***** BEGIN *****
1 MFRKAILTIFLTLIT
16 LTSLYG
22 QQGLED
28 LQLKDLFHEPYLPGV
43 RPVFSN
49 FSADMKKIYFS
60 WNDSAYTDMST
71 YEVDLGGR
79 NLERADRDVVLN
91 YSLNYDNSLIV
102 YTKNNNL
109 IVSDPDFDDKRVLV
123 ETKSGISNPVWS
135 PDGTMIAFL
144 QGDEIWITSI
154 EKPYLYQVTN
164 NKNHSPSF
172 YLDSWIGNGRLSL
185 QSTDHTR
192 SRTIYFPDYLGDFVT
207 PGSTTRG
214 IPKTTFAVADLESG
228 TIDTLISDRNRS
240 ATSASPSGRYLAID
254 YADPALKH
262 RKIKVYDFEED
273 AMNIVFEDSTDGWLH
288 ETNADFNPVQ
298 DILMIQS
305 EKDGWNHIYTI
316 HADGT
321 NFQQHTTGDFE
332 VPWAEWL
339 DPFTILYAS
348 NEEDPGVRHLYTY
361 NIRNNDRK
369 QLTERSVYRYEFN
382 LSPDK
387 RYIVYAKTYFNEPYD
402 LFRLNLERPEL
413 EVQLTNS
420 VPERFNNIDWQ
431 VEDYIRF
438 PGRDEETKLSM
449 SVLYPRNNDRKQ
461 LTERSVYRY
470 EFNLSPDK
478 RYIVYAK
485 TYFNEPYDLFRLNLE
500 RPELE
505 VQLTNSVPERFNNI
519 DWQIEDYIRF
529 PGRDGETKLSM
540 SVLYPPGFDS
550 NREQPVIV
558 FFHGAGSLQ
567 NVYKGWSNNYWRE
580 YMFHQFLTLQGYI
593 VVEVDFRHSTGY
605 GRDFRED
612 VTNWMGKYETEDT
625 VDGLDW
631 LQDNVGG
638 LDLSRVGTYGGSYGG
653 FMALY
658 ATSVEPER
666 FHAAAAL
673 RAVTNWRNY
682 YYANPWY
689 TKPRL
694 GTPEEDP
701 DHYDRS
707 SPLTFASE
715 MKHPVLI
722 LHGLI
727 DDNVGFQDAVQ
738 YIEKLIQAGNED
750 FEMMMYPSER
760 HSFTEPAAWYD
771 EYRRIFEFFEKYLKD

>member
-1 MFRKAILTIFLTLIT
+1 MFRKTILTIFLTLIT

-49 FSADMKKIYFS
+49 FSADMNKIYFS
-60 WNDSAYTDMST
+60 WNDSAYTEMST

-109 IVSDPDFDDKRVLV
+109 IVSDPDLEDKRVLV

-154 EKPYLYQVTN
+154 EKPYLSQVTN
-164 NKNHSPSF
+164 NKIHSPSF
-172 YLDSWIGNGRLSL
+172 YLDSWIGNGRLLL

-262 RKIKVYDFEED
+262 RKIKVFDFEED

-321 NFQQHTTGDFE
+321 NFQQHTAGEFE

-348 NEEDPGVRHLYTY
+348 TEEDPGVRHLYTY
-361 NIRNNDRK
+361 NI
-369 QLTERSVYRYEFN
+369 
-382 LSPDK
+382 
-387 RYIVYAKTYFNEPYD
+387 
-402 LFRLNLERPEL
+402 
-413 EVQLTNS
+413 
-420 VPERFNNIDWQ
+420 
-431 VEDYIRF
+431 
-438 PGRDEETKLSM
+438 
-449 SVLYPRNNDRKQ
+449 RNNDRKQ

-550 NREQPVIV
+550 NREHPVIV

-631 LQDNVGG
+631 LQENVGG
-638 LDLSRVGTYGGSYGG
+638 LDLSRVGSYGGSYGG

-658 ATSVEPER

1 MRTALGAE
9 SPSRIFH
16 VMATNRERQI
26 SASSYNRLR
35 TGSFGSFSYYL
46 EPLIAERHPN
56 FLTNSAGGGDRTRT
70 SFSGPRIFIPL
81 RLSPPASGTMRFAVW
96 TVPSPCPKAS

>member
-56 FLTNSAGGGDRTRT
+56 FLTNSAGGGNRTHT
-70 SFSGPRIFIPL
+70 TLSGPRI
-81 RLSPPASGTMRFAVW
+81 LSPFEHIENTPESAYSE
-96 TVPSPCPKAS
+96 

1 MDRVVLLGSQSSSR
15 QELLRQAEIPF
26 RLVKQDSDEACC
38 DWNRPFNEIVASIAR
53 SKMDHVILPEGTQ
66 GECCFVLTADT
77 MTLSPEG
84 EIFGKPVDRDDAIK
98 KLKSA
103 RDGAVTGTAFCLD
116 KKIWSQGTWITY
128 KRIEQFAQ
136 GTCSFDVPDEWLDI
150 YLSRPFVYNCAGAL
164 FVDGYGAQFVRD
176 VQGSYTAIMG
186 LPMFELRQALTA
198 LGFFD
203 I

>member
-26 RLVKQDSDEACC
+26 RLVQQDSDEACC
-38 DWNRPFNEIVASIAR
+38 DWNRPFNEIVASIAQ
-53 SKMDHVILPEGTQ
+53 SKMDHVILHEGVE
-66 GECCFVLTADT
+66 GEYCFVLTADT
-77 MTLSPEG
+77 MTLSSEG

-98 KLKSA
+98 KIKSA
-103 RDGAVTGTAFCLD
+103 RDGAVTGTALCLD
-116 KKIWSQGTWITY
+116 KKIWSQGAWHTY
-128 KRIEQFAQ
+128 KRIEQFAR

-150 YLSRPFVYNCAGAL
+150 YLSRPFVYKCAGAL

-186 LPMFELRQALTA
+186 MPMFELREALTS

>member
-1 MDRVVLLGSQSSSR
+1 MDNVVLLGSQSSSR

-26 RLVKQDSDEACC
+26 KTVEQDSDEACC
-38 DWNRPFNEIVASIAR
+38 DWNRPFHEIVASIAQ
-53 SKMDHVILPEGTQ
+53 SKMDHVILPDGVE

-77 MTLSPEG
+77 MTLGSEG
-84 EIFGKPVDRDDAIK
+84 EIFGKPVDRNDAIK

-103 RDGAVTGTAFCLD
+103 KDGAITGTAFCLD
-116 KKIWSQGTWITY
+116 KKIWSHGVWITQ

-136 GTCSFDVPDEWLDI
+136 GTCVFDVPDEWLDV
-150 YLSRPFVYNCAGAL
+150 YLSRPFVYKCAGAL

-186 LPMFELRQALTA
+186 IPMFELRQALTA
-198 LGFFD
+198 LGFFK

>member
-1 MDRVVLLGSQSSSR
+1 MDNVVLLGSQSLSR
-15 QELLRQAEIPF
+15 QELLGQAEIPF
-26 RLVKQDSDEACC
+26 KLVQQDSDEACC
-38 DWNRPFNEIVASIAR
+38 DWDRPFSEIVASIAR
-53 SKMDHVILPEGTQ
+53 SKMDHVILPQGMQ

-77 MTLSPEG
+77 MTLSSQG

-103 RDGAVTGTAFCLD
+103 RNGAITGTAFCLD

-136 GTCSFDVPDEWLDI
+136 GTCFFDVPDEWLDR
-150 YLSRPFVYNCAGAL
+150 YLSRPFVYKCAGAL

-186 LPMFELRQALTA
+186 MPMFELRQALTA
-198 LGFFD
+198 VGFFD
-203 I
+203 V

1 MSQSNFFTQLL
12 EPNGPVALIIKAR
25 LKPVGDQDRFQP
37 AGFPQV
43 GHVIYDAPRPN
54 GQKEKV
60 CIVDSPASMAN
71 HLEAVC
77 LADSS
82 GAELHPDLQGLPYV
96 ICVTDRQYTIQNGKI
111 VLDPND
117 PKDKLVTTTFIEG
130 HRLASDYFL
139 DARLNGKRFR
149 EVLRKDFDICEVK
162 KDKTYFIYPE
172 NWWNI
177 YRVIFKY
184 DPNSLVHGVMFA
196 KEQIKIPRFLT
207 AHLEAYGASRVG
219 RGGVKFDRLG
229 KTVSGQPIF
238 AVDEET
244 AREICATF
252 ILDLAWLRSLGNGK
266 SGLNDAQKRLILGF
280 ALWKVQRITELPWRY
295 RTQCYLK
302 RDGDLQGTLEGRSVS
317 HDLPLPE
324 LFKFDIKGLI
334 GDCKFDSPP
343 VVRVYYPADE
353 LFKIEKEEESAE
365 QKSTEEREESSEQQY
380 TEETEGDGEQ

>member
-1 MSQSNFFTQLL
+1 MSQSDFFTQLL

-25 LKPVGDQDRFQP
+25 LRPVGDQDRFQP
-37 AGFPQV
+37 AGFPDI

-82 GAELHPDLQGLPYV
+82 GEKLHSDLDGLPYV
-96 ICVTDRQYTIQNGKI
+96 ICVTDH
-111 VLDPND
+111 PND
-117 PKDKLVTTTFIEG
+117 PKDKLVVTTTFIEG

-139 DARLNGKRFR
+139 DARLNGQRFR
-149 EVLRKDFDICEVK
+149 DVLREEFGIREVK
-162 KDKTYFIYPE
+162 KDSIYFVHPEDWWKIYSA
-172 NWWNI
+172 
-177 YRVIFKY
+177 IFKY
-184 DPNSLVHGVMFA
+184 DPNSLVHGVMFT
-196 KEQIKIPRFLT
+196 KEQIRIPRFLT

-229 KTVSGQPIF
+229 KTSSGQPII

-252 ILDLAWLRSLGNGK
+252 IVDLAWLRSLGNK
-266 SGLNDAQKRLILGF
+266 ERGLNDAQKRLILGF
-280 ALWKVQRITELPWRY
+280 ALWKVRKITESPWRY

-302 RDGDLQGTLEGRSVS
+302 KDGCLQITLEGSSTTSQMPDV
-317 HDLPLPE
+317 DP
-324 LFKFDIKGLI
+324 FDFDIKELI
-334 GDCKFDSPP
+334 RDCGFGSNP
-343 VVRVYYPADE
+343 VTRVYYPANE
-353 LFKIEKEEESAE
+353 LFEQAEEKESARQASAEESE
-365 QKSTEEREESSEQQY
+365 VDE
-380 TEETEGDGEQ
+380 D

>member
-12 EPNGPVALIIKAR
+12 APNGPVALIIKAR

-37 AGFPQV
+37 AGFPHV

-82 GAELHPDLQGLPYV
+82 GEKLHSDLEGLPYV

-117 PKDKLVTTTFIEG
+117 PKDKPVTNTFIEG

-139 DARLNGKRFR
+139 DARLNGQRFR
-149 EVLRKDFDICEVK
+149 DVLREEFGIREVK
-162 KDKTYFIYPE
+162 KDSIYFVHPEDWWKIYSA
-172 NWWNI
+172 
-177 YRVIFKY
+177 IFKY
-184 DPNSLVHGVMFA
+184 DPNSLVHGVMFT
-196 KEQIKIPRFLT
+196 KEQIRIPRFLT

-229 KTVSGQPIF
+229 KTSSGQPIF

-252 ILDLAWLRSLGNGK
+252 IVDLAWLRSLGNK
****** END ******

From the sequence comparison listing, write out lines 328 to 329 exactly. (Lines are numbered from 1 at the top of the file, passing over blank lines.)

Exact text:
+365 VDE
-380 TEETEGDGEQ